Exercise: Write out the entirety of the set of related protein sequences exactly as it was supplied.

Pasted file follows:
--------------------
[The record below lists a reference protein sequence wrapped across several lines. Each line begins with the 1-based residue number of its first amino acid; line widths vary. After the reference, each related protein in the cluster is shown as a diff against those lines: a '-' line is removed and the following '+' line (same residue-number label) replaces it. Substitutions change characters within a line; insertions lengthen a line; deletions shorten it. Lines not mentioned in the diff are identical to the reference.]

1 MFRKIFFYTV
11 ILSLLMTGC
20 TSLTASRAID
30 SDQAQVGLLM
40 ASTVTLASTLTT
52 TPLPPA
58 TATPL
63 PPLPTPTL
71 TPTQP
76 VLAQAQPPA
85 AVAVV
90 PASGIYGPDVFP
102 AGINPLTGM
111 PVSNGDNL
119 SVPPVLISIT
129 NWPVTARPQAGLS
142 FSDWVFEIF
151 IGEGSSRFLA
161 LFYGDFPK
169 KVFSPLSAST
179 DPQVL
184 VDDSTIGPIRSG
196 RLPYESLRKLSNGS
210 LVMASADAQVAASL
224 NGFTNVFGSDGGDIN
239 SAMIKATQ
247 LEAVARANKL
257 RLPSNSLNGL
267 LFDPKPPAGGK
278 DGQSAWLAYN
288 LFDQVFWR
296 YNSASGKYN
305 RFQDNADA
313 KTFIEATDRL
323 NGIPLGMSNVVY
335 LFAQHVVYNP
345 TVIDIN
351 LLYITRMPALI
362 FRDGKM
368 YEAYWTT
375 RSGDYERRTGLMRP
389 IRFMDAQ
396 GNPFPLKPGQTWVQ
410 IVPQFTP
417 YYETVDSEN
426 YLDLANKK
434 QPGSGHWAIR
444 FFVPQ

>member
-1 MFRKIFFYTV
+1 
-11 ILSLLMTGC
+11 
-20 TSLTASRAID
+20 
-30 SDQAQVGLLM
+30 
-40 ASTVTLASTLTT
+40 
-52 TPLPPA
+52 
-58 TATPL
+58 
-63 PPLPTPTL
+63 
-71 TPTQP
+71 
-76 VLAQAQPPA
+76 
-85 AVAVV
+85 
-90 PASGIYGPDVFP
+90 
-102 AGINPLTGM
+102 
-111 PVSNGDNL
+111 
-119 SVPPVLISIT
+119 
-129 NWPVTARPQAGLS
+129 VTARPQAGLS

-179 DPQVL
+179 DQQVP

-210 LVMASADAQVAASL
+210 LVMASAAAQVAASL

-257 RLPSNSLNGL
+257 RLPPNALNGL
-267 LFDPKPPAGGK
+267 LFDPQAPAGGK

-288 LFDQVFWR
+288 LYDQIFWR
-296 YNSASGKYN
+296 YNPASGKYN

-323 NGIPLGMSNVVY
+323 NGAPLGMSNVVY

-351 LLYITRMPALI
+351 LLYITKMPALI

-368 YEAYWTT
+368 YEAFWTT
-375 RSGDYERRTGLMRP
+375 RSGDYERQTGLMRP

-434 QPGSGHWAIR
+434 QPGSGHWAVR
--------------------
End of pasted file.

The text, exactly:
[The record below lists a reference protein sequence wrapped across several lines. Each line begins with the 1-based residue number of its first amino acid; line widths vary. After the reference, each related protein in the cluster is shown as a diff against those lines: a '-' line is removed and the following '+' line (same residue-number label) replaces it. Substitutions change characters within a line; insertions lengthen a line; deletions shorten it. Lines not mentioned in the diff are identical to the reference.]

1 MFRKIFFYTV
11 ILSLLMTGC
20 TSLTASRAID
30 SDQAQVGLLM
40 ASTVTLASTLTT
52 TPLPPA
58 TATPL
63 PPLPTPTL
71 TPTQP
76 VLAQAQPPA
85 AVAVV
90 PASGIYGPDVFP
102 AGINPLTGM
111 PVSNGDNL
119 SVPPVLISIT
129 NWPVTARPQAGLS
142 FSDWVFEIF
151 IGEGSSRFLA
161 LFYGDFPK
169 KVFSPLSAST
179 DPQVL
184 VDDSTIGPIRSG
196 RLPYESLRKLSNGS
210 LVMASADAQVAASL
224 NGFTNVFGSDGGDIN
239 SAMIKATQ
247 LEAVARANKL
257 RLPSNSLNGL
267 LFDPKPPAGGK
278 DGQSAWLAYN
288 LFDQVFWR
296 YNSASGKYN
305 RFQDNADA
313 KTFIEATDRL
323 NGIPLGMSNVVY
335 LFAQHVVYNP
345 TVIDIN
351 LLYITRMPALI
362 FRDGKM
368 YEAYWTT
375 RSGDYERRTGLMRP
389 IRFMDAQ
396 GNPFPLKPGQTWVQ
410 IVPQFTP
417 YYETVDSEN
426 YLDLANKK
434 QPGSGHWAIR
444 FFVPQ

>member
-1 MFRKIFFYTV
+1 
-11 ILSLLMTGC
+11 
-20 TSLTASRAID
+20 
-30 SDQAQVGLLM
+30 
-40 ASTVTLASTLTT
+40 
-52 TPLPPA
+52 
-58 TATPL
+58 
-63 PPLPTPTL
+63 
-71 TPTQP
+71 
-76 VLAQAQPPA
+76 
-85 AVAVV
+85 
-90 PASGIYGPDVFP
+90 
-102 AGINPLTGM
+102 
-111 PVSNGDNL
+111 
-119 SVPPVLISIT
+119 
-129 NWPVTARPQAGLS
+129 VTARPQAGLS

-179 DPQVL
+179 DQQVP

-210 LVMASADAQVAASL
+210 LVMASAAAQVAASL

-257 RLPSNSLNGL
+257 RLPPNALNGL
-267 LFDPKPPAGGK
+267 LFDPQAPAGGK

-288 LFDQVFWR
+288 LYDQIFWR
-296 YNSASGKYN
+296 YNPASGKYN

-323 NGIPLGMSNVVY
+323 NGAPLGMSNVVY

-351 LLYITRMPALI
+351 LLYITKMPALI

-368 YEAYWTT
+368 YEAFWTT
-375 RSGDYERRTGLMRP
+375 RSGDYERQTGLMRP

-434 QPGSGHWAIR
+434 QPGSGHWAVR